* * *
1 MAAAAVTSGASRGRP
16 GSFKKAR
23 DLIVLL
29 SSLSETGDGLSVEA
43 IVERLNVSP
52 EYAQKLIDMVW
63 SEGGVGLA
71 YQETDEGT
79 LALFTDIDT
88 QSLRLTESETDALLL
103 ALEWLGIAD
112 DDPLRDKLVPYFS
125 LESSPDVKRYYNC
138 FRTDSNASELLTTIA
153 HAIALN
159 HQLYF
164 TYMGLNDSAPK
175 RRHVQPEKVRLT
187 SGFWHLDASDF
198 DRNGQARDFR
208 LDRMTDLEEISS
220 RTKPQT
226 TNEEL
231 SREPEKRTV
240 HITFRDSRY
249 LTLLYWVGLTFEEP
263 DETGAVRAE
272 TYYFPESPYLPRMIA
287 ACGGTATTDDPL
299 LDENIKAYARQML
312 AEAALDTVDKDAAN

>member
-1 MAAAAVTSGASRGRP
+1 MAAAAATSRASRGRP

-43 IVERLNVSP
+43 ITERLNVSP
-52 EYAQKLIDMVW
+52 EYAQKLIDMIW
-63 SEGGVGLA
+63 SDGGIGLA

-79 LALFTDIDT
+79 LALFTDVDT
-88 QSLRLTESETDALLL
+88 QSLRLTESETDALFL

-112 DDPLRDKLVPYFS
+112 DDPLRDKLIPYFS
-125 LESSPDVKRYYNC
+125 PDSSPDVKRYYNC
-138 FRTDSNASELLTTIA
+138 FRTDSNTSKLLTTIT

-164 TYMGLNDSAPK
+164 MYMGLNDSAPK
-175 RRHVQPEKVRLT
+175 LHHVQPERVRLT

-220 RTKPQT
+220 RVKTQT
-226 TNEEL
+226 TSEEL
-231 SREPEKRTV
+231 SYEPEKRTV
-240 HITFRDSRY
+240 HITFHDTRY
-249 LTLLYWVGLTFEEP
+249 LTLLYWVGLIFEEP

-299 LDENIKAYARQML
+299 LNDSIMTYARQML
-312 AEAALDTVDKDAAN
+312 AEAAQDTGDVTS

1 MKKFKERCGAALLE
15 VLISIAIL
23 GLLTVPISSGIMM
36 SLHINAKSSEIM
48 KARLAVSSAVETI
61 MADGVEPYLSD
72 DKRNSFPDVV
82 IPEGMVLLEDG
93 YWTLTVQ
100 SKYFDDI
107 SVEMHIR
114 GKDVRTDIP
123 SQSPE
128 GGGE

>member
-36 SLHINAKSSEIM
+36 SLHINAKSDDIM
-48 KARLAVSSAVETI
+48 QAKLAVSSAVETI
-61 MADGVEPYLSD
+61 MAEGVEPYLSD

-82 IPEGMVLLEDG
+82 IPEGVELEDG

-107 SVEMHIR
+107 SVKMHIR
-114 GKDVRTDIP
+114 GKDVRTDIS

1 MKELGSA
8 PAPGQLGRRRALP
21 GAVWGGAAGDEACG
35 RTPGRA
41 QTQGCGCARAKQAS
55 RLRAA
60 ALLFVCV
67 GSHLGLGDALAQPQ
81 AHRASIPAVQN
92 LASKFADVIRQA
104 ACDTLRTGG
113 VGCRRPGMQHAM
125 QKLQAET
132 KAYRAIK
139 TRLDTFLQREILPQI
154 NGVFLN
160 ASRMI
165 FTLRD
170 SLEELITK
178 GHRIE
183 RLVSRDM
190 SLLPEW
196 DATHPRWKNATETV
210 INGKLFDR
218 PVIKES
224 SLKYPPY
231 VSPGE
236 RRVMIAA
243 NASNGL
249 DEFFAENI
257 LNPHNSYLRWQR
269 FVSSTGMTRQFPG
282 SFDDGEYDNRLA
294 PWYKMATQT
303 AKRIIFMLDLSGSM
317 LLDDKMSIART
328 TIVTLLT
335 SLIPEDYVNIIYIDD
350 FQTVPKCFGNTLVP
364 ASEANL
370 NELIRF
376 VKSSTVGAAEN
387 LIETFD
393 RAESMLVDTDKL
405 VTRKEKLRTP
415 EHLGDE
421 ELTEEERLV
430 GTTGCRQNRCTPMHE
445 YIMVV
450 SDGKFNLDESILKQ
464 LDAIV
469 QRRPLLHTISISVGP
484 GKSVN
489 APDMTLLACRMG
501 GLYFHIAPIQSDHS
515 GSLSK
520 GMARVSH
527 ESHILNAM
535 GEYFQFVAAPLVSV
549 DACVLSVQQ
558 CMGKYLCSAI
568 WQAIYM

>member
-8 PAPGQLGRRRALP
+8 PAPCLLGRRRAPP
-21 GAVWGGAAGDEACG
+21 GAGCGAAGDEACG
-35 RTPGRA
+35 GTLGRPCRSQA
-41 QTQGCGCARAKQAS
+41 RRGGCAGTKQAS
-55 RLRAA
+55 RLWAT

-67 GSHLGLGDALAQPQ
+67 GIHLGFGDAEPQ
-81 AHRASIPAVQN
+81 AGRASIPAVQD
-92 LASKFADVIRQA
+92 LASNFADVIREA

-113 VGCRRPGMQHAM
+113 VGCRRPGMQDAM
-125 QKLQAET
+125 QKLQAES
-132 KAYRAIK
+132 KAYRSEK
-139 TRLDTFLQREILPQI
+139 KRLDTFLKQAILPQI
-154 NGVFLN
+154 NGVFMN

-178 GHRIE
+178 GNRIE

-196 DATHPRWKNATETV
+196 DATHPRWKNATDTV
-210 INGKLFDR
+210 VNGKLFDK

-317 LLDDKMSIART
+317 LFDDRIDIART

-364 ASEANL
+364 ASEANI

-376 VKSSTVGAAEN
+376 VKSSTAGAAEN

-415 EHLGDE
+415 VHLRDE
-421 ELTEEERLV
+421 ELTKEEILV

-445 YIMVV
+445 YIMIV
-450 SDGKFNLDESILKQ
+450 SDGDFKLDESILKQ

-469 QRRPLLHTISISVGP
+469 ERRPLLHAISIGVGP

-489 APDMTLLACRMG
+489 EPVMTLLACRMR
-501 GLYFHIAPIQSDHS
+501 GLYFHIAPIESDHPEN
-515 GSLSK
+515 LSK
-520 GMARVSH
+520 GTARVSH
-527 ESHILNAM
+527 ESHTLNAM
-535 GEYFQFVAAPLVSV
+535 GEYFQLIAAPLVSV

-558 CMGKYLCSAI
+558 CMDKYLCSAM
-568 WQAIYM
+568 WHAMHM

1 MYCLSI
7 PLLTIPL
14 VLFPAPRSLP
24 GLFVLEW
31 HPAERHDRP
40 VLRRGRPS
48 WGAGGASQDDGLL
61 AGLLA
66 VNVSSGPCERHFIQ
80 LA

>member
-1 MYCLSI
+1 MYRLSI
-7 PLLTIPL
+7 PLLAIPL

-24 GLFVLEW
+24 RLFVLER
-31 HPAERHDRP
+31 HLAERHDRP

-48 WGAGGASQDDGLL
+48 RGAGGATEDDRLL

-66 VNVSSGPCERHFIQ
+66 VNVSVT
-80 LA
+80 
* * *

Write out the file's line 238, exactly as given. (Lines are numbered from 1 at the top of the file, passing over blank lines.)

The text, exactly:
-24 GLFVLEW